After five relatively easy wins, the Eagles were drawn into a dogfight against the Cleveland Browns. The Browns were led by quarterback Jeff Garcia, who was called a homosexual by his former teammate – Terrell Owens. The Eagles roared to an early lead when Donovan McNabb completed a 65-yard bomb to Todd Pinkston before a 10-yard strike to veteran tight end Chad Lewis. Cleveland answered the Eagles with a touchdown, but McNabb struck quickly again on his next possession by tossing a 39-yard touchdown to Owens, who fired the football at a Cleveland fan's sign accusing him of having body odor. After a Browns field goal, McNabb found Owens again, this time for 40 yards, and this time with Owens pulling down a sign which implied he was a homosexual. The Eagles were up 21–10, but the Browns did not quit, scoring before the half ended on a Lee Suggs touchdown and after the half on a Garcia touchdown pass to Steve Heiden. Suddenly, the Browns were leading 24–21, the first time the Eagles had trailed in the second half all season. Early in the fourth, McNabb found L.J. Smith in the end zone to retake the lead and after Cleveland fumbled the kickoff, David Akers booted a 38-yarder to make it 31–24. However, the resilient Garcia rushed it into the end zone himself with less than a minute left in regulation, sending the game into overtime. In the overtime, both teams punted before the Eagles, helped by a 28-yard McNabb scramble, got into field goal range. With five minutes left in the overtime, Akers barely cleared the uprights on a 50-yard game-winning kick. McNabb had 376 passing yards and four touchdowns, while Owens and Pinkston each collected over 100 receiving yards. The Eagles went to 6–0 and continued to pull away from the rest of the conference.
Week 8: vs. Baltimore Ravens Edit
The Eagles put their undefeated record on the line at home against the Baltimore Ravens. In what had become a weekly event, controversial receiver Terrell Owens had a war of words in the days leading up to the game, this time against Ravens superstar linebacker Ray Lewis. The game would prove to be a battle between the dominating Philadelphia and Baltimore defenses. After getting good field position, David Akers put the Eagles up with a short field goal, but the Ravens matched that before the end of the quarter. A Donovan McNabb fumble near the Baltimore goal line erased a possible scoring chance in the second quarter, but he drove the team to a field goal on the Eagles' next possession. The defenses dominated the third quarter, and the score remained a close 6–3 as the final quarter began. Akers added a field goal early in the quarter, but the Ravens remained less than a touchdown behind. Ravens running back Chester Taylor fumbled in Eagles territory, with Hollis Thomas making the recovery. The Eagles took advantage, ending the possession in an 11-yard third down touchdown pass to Owens, who broke a tackle on his way to the score. The two-point conversion failed, but it was now 15–3 Eagles. The points proved necessary as Kyle Boller completed a touchdown to Daniel Wilcox on Baltimore's next possession. The Philadelphia defense held strong the rest of the game and the Eagles won by a final of 15–10. Owens again had over 100 yards, and scored his ninth touchdown of the year. The Eagles, at 7–0, were off to their best start ever.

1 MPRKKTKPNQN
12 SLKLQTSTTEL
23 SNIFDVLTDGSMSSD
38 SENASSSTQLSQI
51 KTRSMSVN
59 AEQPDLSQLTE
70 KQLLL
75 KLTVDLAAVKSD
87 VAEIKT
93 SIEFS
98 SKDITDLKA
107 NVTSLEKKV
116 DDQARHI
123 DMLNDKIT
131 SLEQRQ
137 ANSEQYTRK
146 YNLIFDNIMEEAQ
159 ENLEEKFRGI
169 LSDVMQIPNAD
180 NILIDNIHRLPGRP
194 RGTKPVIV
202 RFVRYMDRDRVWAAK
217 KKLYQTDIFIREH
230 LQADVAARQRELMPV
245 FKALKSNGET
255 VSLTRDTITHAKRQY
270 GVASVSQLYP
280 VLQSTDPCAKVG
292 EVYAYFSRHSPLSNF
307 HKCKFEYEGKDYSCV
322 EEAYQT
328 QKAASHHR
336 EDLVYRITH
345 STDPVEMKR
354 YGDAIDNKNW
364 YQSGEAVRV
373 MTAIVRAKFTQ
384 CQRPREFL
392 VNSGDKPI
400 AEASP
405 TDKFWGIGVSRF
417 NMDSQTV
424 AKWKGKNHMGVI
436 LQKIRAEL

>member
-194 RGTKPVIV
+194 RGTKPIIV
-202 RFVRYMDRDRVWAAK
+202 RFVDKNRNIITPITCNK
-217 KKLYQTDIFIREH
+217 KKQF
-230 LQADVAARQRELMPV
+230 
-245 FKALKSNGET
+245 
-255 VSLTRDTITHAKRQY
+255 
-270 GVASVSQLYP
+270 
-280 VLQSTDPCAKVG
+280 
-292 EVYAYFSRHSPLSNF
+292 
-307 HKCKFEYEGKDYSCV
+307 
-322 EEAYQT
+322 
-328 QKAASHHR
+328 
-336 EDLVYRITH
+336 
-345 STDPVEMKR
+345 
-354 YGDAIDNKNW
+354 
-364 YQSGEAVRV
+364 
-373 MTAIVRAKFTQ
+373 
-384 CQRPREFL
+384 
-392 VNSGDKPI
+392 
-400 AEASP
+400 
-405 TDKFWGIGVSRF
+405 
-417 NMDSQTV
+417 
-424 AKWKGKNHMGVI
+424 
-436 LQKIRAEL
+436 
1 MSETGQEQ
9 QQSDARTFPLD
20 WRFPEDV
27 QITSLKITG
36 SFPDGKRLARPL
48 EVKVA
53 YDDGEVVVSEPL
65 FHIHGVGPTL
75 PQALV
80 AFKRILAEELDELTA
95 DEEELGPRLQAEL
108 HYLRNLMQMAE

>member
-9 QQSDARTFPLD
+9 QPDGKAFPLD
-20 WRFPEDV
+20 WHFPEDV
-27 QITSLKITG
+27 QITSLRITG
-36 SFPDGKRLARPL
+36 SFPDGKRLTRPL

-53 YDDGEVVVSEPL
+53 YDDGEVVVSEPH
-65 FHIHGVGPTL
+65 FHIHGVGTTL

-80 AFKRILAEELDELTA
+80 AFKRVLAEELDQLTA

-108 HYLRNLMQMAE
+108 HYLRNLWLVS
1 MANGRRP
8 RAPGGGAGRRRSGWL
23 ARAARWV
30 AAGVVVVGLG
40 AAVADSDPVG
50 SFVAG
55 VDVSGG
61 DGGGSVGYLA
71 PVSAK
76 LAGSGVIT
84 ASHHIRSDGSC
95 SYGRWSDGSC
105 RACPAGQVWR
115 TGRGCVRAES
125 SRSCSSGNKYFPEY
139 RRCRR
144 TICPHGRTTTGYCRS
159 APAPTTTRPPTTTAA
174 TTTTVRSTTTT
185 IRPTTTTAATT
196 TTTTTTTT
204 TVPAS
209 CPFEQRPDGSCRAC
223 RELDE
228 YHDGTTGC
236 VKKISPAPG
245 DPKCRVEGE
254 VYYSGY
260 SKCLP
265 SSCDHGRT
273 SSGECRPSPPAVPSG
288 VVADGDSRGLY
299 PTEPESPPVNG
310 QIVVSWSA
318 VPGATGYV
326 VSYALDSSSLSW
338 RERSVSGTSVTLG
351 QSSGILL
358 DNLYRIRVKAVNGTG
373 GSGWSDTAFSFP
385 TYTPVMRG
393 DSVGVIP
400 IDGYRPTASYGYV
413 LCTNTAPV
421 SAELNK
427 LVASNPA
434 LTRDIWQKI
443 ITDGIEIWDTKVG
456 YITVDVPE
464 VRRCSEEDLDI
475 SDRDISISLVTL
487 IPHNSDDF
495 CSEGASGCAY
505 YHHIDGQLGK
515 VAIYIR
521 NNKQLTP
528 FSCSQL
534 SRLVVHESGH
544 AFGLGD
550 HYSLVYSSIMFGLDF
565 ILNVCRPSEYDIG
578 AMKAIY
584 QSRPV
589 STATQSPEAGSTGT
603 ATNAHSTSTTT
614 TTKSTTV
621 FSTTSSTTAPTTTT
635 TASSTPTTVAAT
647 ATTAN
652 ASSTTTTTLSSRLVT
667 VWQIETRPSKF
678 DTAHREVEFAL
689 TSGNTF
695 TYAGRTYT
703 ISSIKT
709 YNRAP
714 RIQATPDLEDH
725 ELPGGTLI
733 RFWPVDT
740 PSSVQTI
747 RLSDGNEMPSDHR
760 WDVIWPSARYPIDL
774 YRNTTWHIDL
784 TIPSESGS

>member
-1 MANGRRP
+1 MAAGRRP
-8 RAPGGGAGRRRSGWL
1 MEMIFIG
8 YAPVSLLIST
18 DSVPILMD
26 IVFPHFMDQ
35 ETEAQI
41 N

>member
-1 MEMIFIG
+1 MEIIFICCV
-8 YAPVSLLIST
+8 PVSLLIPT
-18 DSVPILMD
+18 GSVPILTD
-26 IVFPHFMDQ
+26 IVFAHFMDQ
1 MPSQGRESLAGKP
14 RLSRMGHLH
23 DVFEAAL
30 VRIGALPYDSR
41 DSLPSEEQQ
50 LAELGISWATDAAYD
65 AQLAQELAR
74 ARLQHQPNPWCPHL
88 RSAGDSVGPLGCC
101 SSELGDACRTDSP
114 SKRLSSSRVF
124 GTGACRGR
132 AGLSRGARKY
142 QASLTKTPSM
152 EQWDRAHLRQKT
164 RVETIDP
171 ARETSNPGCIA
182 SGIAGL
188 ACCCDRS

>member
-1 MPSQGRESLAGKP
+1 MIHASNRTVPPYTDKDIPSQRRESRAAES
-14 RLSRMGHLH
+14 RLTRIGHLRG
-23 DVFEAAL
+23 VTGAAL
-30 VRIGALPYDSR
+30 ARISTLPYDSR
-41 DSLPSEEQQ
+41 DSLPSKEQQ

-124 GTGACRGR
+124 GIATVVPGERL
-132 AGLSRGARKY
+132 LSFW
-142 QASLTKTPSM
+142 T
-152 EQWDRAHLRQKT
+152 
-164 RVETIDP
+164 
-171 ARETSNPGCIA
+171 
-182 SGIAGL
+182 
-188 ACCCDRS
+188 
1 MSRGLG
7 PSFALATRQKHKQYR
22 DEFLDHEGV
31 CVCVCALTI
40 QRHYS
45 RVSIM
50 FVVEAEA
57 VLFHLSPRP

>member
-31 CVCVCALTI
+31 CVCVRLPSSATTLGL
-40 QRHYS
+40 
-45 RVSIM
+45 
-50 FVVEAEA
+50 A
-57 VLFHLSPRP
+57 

Week 9: at Pittsburgh SteelersEdit
In a possible Super Bowl preview, the 7–0 Eagles travelled across the state to take on the 6–1 Pittsburgh Steelers, who had just knocked off the defending champion New England Patriots. However, the Eagles would not have one of their better days in this major test. The Steelers scored early and often, driving two touchdowns on their first three drives. In a rare 21–0 hole, the Eagles offense could only muster a field goal before the end of the half. The offense continued to sputter in the second half, and the Steelers fed the Eagles a steady diet of Jerome Bettis rushes. The final score was an embarrassing 27–3. The Eagles high-octane offense only mustered 113 yards, while the Pittsburgh ground attack amassed 252 yards. Making matters worse, a frustrated Terrell Owens was caught on camera yelling at quarterback Donovan McNabb. After the game, Eagles defensive coordinator Jim Johnson made Jeremiah Trotter the Eagles' starting middle linebacker in an effort to better defend against the run.
Week 10: at Dallas CowboysEdit